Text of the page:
Question 12 Is it foreseen to review the current regulation to consider hydrogen injection into natural gas network and if yes on which term?
Describe the comparable technology and its relevance with regard to hydrogen
Injection of biogas to natural gas grid

National legislation:

EU Legislation:

  • Directive 2009/73/EC concerning common rules for the internal market in natural gas
    Directive 2009/73/EC establishes common rules for the transmission, distribution, supply and storage of natural gas.

    Its provisions and obligations apply to Hydrogen Gas by virtue of Article 1 (2), which states that the rules established by this Directive for natural gas, including LNG, shall also apply in a non–discriminatory way to biogas and gas from biomass or other types of gas in so far as such gases can technically and safely be injected into, and transported through, the natural gas system.

    Article 25 establishes the “Tasks of the distribution system operator” which include: ensuring the long-term ability of the system to meet reasonable demands for the distribution of gas […];shall provide any other distribution, transmission, LNG, and/or storage system operator with sufficient information […] as well as to ensure that the system operator does not discriminate between system users or classes of system including, including e.g. when setting rules for the charging of system users, etc

    Article 32 sets the rules on “Third party access”: access to the transmission and distribution system, and LNG facilities shall be based on published tariffs, applicable to all eligible customers, including supply undertakings, and applied objectively and without discrimination between system users.
  • Regulation 715/2009 on conditions for access to the natural gas transmission networks
    Regulation 715/2009 sets non-discriminatory rules for access conditions to (a) natural gas transmission systems; (b) LNG facilities and storage facilities taking into account the special characteristics of national and regional markets

    To achieve this, it sets harmonised principles for tariffs, or the methodologies underlying their calculation, for access to the network, but not to storage facilities, the establishment of third-party access services and harmonised principles for capacity-allocation and congestion-management, the determination of transparency requirements, balancing rules and imbalance charges, and the facilitation of capacity trading.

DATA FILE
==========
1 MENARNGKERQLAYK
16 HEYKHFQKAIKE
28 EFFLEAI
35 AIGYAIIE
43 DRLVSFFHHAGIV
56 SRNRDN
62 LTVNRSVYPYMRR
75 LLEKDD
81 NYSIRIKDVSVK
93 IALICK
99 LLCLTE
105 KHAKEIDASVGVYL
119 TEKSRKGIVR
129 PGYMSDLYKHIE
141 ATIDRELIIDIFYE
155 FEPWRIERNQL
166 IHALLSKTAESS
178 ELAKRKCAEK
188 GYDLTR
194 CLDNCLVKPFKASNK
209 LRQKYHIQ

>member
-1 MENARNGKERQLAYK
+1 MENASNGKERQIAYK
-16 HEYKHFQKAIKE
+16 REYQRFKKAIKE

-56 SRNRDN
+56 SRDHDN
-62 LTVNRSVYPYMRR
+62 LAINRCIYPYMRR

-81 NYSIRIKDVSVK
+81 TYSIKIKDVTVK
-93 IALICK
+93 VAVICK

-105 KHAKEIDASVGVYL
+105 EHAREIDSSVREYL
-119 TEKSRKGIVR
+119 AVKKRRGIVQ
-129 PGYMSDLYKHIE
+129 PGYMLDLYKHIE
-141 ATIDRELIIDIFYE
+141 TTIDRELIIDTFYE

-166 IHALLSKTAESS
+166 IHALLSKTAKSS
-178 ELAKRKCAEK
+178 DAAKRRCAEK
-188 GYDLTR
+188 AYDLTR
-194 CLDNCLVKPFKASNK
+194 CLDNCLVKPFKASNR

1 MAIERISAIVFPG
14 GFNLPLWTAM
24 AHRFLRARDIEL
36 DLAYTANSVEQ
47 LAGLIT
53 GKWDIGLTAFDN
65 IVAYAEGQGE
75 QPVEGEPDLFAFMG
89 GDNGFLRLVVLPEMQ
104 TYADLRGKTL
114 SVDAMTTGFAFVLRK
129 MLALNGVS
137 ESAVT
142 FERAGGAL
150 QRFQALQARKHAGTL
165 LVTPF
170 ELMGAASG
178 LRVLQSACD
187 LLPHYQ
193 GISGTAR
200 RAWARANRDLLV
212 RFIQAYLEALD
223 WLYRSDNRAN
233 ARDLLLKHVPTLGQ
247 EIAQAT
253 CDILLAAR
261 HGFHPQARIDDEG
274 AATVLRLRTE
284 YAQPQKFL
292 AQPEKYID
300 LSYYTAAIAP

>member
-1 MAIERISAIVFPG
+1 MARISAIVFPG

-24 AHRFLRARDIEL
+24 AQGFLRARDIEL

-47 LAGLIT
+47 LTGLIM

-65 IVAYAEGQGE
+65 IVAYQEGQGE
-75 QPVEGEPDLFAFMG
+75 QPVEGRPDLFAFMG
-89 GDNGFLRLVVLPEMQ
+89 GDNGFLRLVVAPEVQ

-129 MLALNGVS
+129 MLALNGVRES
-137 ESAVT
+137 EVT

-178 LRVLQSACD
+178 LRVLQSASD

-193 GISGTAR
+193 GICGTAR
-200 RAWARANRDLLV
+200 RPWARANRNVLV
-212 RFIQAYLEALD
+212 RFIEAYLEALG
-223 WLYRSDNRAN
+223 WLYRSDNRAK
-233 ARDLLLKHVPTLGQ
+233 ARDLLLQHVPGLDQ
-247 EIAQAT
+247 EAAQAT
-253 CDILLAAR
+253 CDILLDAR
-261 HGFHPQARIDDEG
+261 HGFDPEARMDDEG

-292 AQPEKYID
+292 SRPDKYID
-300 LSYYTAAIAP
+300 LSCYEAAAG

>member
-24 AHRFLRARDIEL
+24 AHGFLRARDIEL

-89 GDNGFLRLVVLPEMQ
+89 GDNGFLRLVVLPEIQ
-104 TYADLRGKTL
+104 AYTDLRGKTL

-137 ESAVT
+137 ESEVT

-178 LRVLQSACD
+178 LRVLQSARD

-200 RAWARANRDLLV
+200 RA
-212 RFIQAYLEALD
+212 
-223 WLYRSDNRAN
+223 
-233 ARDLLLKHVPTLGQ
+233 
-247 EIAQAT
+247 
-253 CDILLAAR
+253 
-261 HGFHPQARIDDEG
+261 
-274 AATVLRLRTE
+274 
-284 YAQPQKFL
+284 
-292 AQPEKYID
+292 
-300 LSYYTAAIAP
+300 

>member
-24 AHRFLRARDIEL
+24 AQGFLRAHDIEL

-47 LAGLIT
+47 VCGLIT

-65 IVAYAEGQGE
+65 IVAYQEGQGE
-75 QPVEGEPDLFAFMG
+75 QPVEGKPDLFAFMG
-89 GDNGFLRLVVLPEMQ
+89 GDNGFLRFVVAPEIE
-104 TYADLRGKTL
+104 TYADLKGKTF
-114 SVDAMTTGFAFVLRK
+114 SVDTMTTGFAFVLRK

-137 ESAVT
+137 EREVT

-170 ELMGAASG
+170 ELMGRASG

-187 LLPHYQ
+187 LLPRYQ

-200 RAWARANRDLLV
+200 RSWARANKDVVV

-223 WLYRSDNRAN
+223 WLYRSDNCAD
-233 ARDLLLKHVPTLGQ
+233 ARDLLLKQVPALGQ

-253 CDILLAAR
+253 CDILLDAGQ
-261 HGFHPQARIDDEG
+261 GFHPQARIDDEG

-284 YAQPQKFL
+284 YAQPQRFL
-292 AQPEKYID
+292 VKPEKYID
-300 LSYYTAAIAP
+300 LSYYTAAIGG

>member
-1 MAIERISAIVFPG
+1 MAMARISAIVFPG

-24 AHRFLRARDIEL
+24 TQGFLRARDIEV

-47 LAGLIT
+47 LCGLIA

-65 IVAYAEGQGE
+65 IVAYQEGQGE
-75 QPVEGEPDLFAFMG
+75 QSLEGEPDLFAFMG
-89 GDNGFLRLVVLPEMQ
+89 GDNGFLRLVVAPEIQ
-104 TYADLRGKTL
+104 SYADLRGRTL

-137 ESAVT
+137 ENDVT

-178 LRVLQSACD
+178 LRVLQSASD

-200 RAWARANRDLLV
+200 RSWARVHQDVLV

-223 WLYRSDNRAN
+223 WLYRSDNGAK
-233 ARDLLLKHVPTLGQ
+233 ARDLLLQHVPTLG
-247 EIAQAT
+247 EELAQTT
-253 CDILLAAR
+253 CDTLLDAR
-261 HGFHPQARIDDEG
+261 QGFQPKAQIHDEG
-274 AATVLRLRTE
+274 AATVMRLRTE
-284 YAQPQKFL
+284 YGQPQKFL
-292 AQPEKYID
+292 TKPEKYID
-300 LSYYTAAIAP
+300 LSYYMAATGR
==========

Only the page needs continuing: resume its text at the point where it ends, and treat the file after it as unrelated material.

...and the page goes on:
• Regulation (EC) No 713/2009 of the European Parliament and of the Council of 13 July 2009 establishing an Agency for the Cooperation of Energy Regulators
    Article 1 Project matter and scope
    This regulation aims at:
    (a) setting non–discriminatory rules for access conditions to natural gas transmission systems taking into account the special characteristics of national and regional markets with a view to ensuring the proper functioning of the internal market in gas;

    Article 8 “Tasks as regards terms and conditions for access to and operational security of cross border infrastructure
  • Commission Regulation (EU) 2015/703 of 30 April 2015 establishing a network code on interoperability and data exchange rules
    The network code on interoperability aligns the complex technical procedures used by network operators within the EU, and possibly with network operators in the Energy Community and other countries neighbouring the EU.Article 7, Measurement principles for gas quantity and quality. In addition to interconnection points, Article 17 shall apply to other points on transmission network where the gas quality is measured. Article 18 shall apply to transmission systems. This Regulation may also apply at entry points from and exit points to third countries, subject to the decision of the national authorities.